A smart irrigation project will replace existing irrigation systems with weather- and soil-activated sensing equipment that can be managed and monitored remotely. The upgraded irrigation systems are expected to reduce water use by 20 to 60 percent, saving more than 1 million gallons annually. In addition to the $10,000 grant received from the Idaho Water Resource Board for the project, the city will provide $20,000 in funding. Technology upgrades will include installation of “smart clocks,” plus new pipes and sprinkler heads to maintain consistent water pressure.
“These two projects reflect another interesting trend; smaller cities tend to focus on smart city projects that deliver a clear, tangible return on investment, such as smart street lighting or resource management, rather than more experimental projects, which are more commonly seen in large cities,” said the report.
Louisville, Ky.: Population: 615,366, classified as mid-size city.
The AirLouisville project aims to improve the quality of life for asthmatics and allergy sufferers in what has been called the “Spring Allergy Capital.” Partner Propeller Health provides users with a connected sensor that can be attached to a normal inhaler. The sensor collects data that is available to users via a mobile app and the internet. The data can help users identify which situations trigger their asthma or remind them to take medication. Data is also being used by the city to map where asthma users are affected by the city’s environment to help make policy decision to reduce air pollution. Initially rolled out to 300 residents in 2012, the project has been expanded to 2,000 Louisville/Jefferson County residents with asthma.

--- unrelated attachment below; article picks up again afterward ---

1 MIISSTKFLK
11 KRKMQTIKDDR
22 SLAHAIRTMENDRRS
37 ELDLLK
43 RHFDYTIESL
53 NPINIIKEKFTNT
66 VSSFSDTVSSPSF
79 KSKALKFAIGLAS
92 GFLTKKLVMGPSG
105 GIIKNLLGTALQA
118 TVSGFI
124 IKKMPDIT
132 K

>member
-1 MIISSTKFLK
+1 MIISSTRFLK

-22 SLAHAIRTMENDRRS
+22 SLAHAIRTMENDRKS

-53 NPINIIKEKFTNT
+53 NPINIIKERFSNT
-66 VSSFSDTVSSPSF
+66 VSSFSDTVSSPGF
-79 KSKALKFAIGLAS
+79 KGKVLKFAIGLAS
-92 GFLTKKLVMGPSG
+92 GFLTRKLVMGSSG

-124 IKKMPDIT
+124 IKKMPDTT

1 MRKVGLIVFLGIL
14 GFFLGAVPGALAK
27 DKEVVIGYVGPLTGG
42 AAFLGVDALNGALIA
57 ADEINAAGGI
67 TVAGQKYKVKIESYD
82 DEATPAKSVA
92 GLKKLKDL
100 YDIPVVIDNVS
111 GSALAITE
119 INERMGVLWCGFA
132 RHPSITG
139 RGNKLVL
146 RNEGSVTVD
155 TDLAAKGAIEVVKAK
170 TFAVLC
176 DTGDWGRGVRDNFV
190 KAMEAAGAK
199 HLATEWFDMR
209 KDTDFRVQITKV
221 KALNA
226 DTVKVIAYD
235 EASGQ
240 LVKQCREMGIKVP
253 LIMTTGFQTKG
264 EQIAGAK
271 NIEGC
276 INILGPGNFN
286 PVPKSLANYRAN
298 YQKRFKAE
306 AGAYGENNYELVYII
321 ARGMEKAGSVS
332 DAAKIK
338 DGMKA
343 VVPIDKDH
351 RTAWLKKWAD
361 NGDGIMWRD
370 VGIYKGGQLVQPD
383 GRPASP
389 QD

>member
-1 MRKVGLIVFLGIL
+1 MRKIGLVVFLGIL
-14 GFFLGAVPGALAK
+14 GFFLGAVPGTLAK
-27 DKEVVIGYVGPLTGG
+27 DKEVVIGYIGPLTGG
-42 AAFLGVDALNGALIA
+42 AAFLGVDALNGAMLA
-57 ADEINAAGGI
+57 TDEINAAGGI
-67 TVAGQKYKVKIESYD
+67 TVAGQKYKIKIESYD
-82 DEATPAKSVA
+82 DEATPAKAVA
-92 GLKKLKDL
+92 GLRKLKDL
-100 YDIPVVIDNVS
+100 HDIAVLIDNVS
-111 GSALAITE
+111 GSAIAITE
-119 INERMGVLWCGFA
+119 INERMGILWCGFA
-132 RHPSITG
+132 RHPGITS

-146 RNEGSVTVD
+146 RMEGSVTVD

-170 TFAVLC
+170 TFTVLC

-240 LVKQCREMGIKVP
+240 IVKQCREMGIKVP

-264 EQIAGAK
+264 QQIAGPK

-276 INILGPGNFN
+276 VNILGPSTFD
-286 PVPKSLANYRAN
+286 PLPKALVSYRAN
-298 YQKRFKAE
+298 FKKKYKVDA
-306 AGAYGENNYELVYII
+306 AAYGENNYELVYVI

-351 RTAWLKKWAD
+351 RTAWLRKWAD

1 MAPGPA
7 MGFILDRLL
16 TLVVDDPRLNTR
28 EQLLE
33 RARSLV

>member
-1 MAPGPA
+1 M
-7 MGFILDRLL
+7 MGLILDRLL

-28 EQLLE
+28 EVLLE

Columbus, Ohio: Population: 850,106, classified as a mid-size city.
Columbus is installing a new bus-based rapid-transit system, streetside mobility kiosks, smart street lighting and traffic signals that communicate with vehicles and adjust their signals in real-time to the demands of traffic.
It also aims to address its infant mortality rate, which is four times the national average, with a mobility app to connect mothers, transportation providers and medical offices to provide better mobility and transport for expectant mothers in low-income neighborhoods to increase citizens’ access to jobs and city facilities.
Funding for these projects comes from a $40 million grant from the Department of Transportation (Columbus won the agency’s Smart City Challenge), $10 million from Vulcan and $90 million in local contributions.
“This survey highlights that cities across the country are implementing smart city projects to improve efficiency and increase government response to citizens,” said Oklahoma City Mayor and U.S. Conference of Mayors President Mick Cornett in a statement. “We think this is a movement that will continue to grow.”
The survey is a project of the Conference’s Council on Metro Economies and the New American City and the Technology and Innovation Task Force. The survey was launched in February 2016 and ran until the end of June 2016.
Kathleen Hickey is a freelance writer for GCN.